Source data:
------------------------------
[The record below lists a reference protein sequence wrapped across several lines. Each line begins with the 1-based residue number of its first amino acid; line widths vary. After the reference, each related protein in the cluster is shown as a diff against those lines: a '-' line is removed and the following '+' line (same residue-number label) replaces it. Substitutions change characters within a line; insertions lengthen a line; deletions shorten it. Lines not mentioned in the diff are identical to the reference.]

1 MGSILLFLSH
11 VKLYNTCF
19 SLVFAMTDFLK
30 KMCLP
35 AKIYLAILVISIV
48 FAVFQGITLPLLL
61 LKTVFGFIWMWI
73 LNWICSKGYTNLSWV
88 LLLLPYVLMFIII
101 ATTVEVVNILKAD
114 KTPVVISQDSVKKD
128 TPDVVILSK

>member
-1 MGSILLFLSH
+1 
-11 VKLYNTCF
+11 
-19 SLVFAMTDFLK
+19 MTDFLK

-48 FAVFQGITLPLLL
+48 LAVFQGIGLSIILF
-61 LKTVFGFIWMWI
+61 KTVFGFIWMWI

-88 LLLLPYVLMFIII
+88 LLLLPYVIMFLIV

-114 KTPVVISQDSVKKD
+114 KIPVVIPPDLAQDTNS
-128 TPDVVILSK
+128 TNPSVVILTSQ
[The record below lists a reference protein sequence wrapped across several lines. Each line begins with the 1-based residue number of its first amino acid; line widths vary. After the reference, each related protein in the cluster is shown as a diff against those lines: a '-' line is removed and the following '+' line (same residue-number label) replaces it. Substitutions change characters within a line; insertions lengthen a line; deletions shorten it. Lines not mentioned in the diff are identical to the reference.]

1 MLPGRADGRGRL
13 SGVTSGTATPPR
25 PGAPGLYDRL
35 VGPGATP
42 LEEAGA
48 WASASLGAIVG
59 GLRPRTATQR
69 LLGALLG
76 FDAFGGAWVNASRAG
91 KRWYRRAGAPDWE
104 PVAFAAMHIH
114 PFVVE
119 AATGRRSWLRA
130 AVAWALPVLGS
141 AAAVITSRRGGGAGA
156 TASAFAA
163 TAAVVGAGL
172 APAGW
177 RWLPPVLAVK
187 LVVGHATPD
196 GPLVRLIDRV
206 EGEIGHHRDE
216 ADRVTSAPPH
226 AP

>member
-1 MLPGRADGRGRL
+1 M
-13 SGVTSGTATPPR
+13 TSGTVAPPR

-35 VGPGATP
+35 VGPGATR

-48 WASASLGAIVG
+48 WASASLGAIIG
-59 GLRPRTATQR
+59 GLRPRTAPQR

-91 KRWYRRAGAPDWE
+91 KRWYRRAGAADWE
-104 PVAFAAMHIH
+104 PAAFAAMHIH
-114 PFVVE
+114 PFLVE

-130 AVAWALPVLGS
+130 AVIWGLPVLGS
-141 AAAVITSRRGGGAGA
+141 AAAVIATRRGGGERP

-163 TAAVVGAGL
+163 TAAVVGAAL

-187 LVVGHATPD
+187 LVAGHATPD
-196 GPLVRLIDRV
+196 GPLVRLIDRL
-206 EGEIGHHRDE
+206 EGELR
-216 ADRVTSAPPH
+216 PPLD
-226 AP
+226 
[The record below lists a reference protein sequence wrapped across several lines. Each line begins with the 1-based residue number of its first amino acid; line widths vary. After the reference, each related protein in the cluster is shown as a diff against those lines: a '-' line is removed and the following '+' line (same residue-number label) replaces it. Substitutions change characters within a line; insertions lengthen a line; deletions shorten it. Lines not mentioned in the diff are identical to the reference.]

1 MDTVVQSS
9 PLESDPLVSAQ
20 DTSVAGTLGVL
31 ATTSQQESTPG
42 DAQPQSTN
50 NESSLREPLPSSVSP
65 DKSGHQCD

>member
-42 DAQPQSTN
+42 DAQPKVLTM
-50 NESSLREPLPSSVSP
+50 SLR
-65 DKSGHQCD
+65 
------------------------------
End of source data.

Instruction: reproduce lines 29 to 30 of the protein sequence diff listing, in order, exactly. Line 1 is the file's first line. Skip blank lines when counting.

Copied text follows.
-128 TPDVVILSK
+128 TNPSVVILTSQ